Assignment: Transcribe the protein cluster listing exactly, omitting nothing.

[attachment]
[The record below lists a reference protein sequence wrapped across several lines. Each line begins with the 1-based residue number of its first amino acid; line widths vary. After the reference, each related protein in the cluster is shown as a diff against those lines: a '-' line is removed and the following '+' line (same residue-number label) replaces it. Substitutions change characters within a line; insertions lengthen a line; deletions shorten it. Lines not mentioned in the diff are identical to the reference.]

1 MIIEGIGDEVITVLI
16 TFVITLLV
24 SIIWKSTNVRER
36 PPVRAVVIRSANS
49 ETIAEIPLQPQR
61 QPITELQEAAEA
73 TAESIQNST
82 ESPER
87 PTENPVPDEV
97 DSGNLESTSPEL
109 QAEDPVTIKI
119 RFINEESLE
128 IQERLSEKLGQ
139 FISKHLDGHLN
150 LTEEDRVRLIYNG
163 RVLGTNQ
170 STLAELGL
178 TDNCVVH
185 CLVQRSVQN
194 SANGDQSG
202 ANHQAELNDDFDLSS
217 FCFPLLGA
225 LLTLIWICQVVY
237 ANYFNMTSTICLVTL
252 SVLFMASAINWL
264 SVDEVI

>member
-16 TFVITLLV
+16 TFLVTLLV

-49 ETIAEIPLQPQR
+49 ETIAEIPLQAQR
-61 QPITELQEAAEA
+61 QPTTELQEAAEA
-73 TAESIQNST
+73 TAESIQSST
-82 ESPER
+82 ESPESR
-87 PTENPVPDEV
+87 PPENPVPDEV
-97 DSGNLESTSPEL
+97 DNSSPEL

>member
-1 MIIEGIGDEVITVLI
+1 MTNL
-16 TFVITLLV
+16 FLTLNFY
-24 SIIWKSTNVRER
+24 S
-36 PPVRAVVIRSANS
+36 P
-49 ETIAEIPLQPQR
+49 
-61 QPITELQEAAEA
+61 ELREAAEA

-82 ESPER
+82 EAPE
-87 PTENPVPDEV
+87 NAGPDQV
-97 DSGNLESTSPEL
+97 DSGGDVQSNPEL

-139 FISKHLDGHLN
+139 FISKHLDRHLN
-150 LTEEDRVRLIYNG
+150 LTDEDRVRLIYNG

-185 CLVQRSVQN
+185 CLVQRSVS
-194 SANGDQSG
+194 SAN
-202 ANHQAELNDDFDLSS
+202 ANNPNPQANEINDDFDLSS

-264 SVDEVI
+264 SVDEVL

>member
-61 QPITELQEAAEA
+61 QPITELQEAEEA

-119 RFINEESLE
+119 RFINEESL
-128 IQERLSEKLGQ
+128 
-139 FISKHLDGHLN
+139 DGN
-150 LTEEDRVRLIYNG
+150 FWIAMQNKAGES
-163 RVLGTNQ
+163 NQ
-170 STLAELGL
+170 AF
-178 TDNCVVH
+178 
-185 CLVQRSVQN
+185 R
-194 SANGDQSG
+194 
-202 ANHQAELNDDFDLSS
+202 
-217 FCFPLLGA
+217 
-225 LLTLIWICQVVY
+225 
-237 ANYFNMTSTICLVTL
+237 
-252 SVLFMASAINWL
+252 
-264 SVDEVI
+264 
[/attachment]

[The record below lists a reference protein sequence wrapped across several lines. Each line begins with the 1-based residue number of its first amino acid; line widths vary. After the reference, each related protein in the cluster is shown as a diff against those lines: a '-' line is removed and the following '+' line (same residue-number label) replaces it. Substitutions change characters within a line; insertions lengthen a line; deletions shorten it. Lines not mentioned in the diff are identical to the reference.]

1 MIIEGIGDEVITVLI
16 TFVITLLV
24 SIIWKSTNVRER
36 PPVRAVVIRSANS
49 ETIAEIPLQPQR
61 QPITELQEAAEA
73 TAESIQNST
82 ESPER
87 PTENPVPDEV
97 DSGNLESTSPEL
109 QAEDPVTIKI
119 RFINEESLE
128 IQERLSEKLGQ
139 FISKHLDGHLN
150 LTEEDRVRLIYNG
163 RVLGTNQ
170 STLAELGL
178 TDNCVVH
185 CLVQRSVQN
194 SANGDQSG
202 ANHQAELNDDFDLSS
217 FCFPLLGA
225 LLTLIWICQVVY
237 ANYFNMTSTICLVTL
252 SVLFMASAINWL
264 SVDEVI

>member
-16 TFVITLLV
+16 TFLVTLLV

-49 ETIAEIPLQPQR
+49 ETIAEIPLQAQR
-61 QPITELQEAAEA
+61 QPTTELQEAAEA
-73 TAESIQNST
+73 TAESIQSST
-82 ESPER
+82 ESPESR
-87 PTENPVPDEV
+87 PPENPVPDEV
-97 DSGNLESTSPEL
+97 DNSSPEL

>member
-1 MIIEGIGDEVITVLI
+1 MTNL
-16 TFVITLLV
+16 FLTLNFY
-24 SIIWKSTNVRER
+24 S
-36 PPVRAVVIRSANS
+36 P
-49 ETIAEIPLQPQR
+49 
-61 QPITELQEAAEA
+61 ELREAAEA

-82 ESPER
+82 EAPE
-87 PTENPVPDEV
+87 NAGPDQV
-97 DSGNLESTSPEL
+97 DSGGDVQSNPEL

-139 FISKHLDGHLN
+139 FISKHLDRHLN
-150 LTEEDRVRLIYNG
+150 LTDEDRVRLIYNG

-185 CLVQRSVQN
+185 CLVQRSVS
-194 SANGDQSG
+194 SAN
-202 ANHQAELNDDFDLSS
+202 ANNPNPQANEINDDFDLSS

-264 SVDEVI
+264 SVDEVL

>member
-61 QPITELQEAAEA
+61 QPITELQEAEEA

-119 RFINEESLE
+119 RFINEESL
-128 IQERLSEKLGQ
+128 
-139 FISKHLDGHLN
+139 DGN
-150 LTEEDRVRLIYNG
+150 FWIAMQNKAGES
-163 RVLGTNQ
+163 NQ
-170 STLAELGL
+170 AF
-178 TDNCVVH
+178 
-185 CLVQRSVQN
+185 R
-194 SANGDQSG
+194 
-202 ANHQAELNDDFDLSS
+202 
-217 FCFPLLGA
+217 
-225 LLTLIWICQVVY
+225 
-237 ANYFNMTSTICLVTL
+237 
-252 SVLFMASAINWL
+252 
-264 SVDEVI
+264 